2. Mental health is often compromised for people with cancer due to the stress of their diagnosis and treatment. Cannabis can manage anxiety and depression symptoms. CBD seems to interact with serotonin receptors in the brain to regulate mood. Small doses of cannabis can promote relaxation, improve mood, and reduce anxiety, thus improving the overall mental well-being of patients.
  3. Many cancer patients struggle with insomnia and poor sleep quality. Low doses of medical cannabis can help by promoting relaxation and reducing anxiety, two key components of healthy sleep. Learn about the pro-sleep properties of cannabis.
  4. THC and CBD have analgesic effects that can help with cancer pain relief. THC interacts with CB1 receptors to alter pain perception, while the anti-inflammatory effects of cannabidiol may contribute to reducing irritation and pain relief. 
  5. Treatment of chemotherapy often leads to a reduced appetite, causing weight loss and weakening the patient’s immune system. THC is a well-known appetite stimulant. Through the CB1 receptors in the brain's hypothalamus, it stimulates the release of the hormone ghrelin, which triggers hunger. 

Order our Relax Plus gummies to experience a new dimension of tranquility in your life. These easy-to-dose edibles provide the perfect balance of a low dose of Delta 9 and a higher dose of CBD, which work together to combat the side effects of chemo and other cancer treatments.

"These gummies make me feel like I’m being hugged by the sun. It’s the perfect formula to wind down the day and kick start an amazing sleep. It’s also hard not to eat multiple due to the fantastic watermelon taste."

Jason R.

What is the best way to microdose cannabis?

There are many different cannabis consumption methods: smoking, vaping, and tinctures, to name a few. But if you're looking to microdose, edibles such as our low-dose THC gummies and cannabis beverages are your best option. 

We prefer edibles over other methods for a few key reasons:

  1. With gummies or beverages, the THC dose is clearly labeled on the packaging, taking the guesswork out of how much you're consuming. This allows you to meticulously control your microdose for the desired mild effects.
  2. When ingested, edible cannabis is metabolized differently. Our THC gummies can produce effects that last 6–8 hours versus just 1–3 hours from inhalation methods. The effects of our THC drinks last up to 6 hours for most people. 
  3. Effects come on slower, preventing overconsumption. The onset of edibles takes anywhere from 30 minutes to 2 hours, which means the effects ramp up gradually, making it easier to gauge your optimal microdose without accidentally taking too much.
  4. Edibles avoid carcinogens and tar that can be inhaled from smoking cannabis or vaping concentrate oils. For those with respiratory issues or sensitivities, edibles are perfect because they completely bypass the lungs and any irritation from smoke or vapor.
  5. Low-dose THC gummies and cannabis-infused beverages offer the utmost discretion for microdosing, with no telltale scents to give you away. Gummies can be popped like any other candy, while infused drinks blend right in with other non-alcoholic beverages. They provide an easy, inconspicuous way to microdose cannabis wherever you go.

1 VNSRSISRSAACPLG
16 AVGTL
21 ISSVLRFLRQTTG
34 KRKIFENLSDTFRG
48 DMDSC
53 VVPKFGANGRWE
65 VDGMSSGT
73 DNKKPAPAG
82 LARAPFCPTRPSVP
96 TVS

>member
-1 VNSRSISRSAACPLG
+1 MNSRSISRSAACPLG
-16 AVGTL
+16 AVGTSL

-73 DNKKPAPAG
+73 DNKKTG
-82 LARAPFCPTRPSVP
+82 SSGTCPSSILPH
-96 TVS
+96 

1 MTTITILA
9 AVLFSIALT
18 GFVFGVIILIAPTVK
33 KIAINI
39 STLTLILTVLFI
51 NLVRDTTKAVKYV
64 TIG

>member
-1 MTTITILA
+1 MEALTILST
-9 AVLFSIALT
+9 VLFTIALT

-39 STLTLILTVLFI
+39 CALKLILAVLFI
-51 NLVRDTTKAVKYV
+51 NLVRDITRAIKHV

Whether you need relief from chronic pain, help to alleviate harsh side effects from cancer treatment, or simply want to feel delightfully relaxed with a mild buzz, our edibles are the perfect choice. We carefully craft gummies and beverages using premium cannabis extracts to deliver just the right dose for your needs. With delicious flavors and consistent, long-lasting effects, our edibles make microdosing an absolute treat.

Ready to experience blissful microdosing? Try our Bliss Delta 9 gummies. They are the perfect low-dose option to help manage anxiety, improve sleep, and bring some fruity delight to your day. 

Is microdosing cannabis legal?

Microdosing Delta 9 THC is federally legal in the US under specific 2018 Farm Bill stipulations that say that Delta 9 THC edibles are legal if:

  • The THC is derived from hemp, not marijuana
  • The THC content does not exceed 0.3% by dry weight. 

The Farm Bill removed hemp from the list of controlled substances, legally separating hemp from marijuana. This means that all of our edibles are 100% legal at the federal level because they’re made from organic hemp. 

Check out our detailed guide to state-by-state THC legality for additional information. 

If you’re looking to buy the best THC edibles in the country, nama™ is the obvious choice. We care about what goes into our gummies, so we make sure we use only the highest quality ingredients and natural flavors. 

See where you can buy our amazing gummies

Uterine cancer FAQ

The best treatment for uterine cancer depends on the stage and type. It typically involves surgery to remove the uterus, fallopian tubes, and ovaries (hysterectomy). This may be combined with radiation therapy, chemotherapy, hormone therapy, or targeted therapies. Recent studies have shown that medicinal cannabis may have antiproliferative effects that could enhance conventional treatments.

There are some things you can do to reduce the risk factors for developing uterine cancer. Here’s what you can try:

  • Get regular exercise to reduce the risk of obesity. Obesity has been linked to an increased risk of developing different types of cancer.
  • Limit hormone replacement therapy when not medically necessary to lower your risk. 
  • Make sure you have a nutritious diet high in fruits and vegetables and minimize processed meat consumption. 

Early studies suggest that medicinal cannabis may possess anti-cancer properties that could potentially aid in uterine cancer prevention, so you can add our low-dose THC gummies to your list of potentially preventive measures against cancer.